FCC Establishes Space Bureau

Federal agency has more than 60,000 backlogged satellite applications.

To help administer a booming space business industry, the U.S. Federal Communications Commission has opened a new space office that will manage more than 60,000 applications for new satellites and services.

FCC Chairwoman Jessica Rosenworcel announced in November that the FCC would split its International Bureau into two new offices, a Space Bureau and an Office of International Affairs.  Julie Kearney, previously FCC special counsel for space law and policy, will head the new space organization.  The FCC unanimously approved the proposal in January.

“We see the opportunity to improve the economy and enrich our lives.”  Rosenworcel said at a Washington press conference launching the Space Bureau.  “The space section has been on a monumental run.  We have applications for more than 60,000 new satellites before this agency.”

Xona smallsat in LEO (Image: Xona).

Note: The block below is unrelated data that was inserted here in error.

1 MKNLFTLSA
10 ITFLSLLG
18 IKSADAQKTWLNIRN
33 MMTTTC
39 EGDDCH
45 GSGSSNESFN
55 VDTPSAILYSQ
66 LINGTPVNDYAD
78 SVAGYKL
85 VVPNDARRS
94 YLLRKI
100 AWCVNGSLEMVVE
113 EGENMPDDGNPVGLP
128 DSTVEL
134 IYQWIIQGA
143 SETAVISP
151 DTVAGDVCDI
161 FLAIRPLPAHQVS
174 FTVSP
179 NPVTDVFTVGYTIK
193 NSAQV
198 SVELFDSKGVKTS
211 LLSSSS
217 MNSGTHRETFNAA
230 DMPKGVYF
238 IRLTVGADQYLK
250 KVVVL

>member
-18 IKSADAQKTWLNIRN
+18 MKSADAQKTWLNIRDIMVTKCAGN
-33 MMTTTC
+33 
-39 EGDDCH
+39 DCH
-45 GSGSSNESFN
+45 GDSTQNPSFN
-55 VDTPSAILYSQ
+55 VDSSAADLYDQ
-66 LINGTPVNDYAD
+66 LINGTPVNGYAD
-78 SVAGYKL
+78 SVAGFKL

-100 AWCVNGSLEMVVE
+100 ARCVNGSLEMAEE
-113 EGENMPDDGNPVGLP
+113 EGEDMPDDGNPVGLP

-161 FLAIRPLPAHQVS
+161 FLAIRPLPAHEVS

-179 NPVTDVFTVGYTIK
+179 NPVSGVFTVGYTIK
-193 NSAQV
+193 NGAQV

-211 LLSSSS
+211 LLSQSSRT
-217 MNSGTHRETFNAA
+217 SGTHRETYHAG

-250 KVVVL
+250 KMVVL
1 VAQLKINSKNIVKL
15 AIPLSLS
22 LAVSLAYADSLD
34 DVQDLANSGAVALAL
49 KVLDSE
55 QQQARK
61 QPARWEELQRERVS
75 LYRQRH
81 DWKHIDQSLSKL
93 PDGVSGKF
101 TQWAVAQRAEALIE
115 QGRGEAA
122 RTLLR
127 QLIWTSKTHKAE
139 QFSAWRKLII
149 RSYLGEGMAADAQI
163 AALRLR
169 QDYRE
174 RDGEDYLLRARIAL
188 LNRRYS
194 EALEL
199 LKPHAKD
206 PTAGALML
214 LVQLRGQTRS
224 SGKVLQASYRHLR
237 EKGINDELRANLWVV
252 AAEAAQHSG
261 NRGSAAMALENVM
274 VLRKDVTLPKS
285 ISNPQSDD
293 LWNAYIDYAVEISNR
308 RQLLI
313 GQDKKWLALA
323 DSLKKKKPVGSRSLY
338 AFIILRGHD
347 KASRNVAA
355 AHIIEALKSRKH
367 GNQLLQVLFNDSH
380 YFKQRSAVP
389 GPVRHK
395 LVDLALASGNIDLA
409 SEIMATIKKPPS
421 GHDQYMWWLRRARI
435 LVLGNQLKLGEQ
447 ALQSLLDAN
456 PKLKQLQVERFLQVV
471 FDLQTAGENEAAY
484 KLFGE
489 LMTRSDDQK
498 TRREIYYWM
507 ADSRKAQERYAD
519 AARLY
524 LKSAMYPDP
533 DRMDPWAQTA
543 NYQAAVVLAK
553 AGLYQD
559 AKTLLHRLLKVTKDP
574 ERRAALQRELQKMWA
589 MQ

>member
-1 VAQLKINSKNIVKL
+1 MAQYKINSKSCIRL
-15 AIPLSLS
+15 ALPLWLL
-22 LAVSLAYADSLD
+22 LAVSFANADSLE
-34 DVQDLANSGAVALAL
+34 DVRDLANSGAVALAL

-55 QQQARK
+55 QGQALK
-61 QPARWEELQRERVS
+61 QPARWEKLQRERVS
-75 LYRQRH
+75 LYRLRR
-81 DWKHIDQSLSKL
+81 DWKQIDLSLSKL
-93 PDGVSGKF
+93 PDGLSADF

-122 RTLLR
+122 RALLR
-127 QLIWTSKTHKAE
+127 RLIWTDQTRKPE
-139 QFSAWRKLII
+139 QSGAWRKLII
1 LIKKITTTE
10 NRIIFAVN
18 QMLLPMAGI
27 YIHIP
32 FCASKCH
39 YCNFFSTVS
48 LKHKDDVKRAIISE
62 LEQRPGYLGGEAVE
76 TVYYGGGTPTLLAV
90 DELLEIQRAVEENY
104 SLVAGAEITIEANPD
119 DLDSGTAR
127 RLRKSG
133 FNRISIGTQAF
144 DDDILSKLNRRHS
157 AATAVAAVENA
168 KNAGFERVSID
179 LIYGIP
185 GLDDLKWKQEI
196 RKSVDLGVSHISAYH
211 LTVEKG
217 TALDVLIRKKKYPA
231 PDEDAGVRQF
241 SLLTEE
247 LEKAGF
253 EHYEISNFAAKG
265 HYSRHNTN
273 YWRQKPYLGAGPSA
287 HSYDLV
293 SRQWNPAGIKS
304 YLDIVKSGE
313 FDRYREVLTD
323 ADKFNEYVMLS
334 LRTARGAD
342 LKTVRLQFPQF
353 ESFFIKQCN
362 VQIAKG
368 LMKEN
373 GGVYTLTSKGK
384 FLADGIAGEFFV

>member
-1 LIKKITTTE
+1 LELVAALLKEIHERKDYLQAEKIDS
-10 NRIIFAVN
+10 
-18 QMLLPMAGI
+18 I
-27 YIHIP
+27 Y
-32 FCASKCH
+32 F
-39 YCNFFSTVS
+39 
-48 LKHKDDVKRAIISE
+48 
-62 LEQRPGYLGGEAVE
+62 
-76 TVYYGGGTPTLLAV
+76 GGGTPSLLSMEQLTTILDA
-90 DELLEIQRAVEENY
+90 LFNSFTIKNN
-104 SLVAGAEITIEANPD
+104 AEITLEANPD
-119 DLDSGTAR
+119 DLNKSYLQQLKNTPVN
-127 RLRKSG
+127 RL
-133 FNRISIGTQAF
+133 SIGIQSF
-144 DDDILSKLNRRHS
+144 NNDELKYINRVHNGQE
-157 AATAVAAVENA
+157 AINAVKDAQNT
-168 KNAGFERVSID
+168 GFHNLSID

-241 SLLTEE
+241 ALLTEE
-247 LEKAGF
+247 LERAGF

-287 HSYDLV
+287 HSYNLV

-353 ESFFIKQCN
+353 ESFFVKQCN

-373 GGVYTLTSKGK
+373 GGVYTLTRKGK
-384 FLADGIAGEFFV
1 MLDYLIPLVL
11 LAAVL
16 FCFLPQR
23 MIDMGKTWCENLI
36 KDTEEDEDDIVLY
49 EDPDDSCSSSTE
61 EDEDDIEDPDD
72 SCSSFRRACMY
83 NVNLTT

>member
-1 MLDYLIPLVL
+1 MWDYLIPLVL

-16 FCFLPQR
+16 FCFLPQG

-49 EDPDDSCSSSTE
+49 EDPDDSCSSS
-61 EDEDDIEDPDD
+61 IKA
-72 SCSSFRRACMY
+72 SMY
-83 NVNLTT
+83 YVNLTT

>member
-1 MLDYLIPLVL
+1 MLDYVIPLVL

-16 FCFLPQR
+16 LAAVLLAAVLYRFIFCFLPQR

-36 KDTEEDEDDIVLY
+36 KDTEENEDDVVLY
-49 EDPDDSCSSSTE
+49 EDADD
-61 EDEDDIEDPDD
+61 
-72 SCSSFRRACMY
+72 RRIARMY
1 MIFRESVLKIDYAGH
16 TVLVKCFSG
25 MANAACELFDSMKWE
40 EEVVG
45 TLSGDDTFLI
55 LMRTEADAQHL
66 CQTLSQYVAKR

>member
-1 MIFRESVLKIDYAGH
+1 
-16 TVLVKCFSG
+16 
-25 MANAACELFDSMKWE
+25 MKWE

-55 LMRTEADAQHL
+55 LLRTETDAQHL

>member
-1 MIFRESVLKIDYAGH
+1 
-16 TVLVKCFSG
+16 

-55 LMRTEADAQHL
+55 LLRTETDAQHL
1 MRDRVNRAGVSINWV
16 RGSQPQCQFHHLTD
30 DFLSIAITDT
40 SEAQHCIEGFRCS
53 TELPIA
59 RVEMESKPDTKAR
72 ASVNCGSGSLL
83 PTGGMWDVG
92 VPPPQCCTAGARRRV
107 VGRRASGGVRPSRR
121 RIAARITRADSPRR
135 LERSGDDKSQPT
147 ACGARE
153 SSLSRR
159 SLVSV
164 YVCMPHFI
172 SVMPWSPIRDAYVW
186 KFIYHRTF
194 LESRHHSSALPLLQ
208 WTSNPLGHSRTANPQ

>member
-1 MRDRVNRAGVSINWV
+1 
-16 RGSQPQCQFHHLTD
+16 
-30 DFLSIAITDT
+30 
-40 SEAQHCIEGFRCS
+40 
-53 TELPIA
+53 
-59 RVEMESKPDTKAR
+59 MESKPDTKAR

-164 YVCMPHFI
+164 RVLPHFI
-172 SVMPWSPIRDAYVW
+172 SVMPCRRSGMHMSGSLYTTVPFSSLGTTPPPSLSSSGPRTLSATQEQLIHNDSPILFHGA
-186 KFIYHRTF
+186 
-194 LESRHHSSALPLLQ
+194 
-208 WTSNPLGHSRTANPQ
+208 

At the top of its priorities is how to manage the tremendous backlog of satellite applications.  While many are for communications networks, the sector is seeing a boom in low-Earth orbit (LEO) satellites, which many industry experts say will be the next augmentation for GNSS.

In one example, the U.S. Space Force is planning to procure 72 satellites for a LEO orbit military constellation that will have a navigation payload. The Space Development Agency, in a draft solicitation, seeks input by March 1 on its Draft Tranche 2 Transport Layer – Beta Program.

The increased integration between terrestrial networks and those in space is also an area of concern for the agency.


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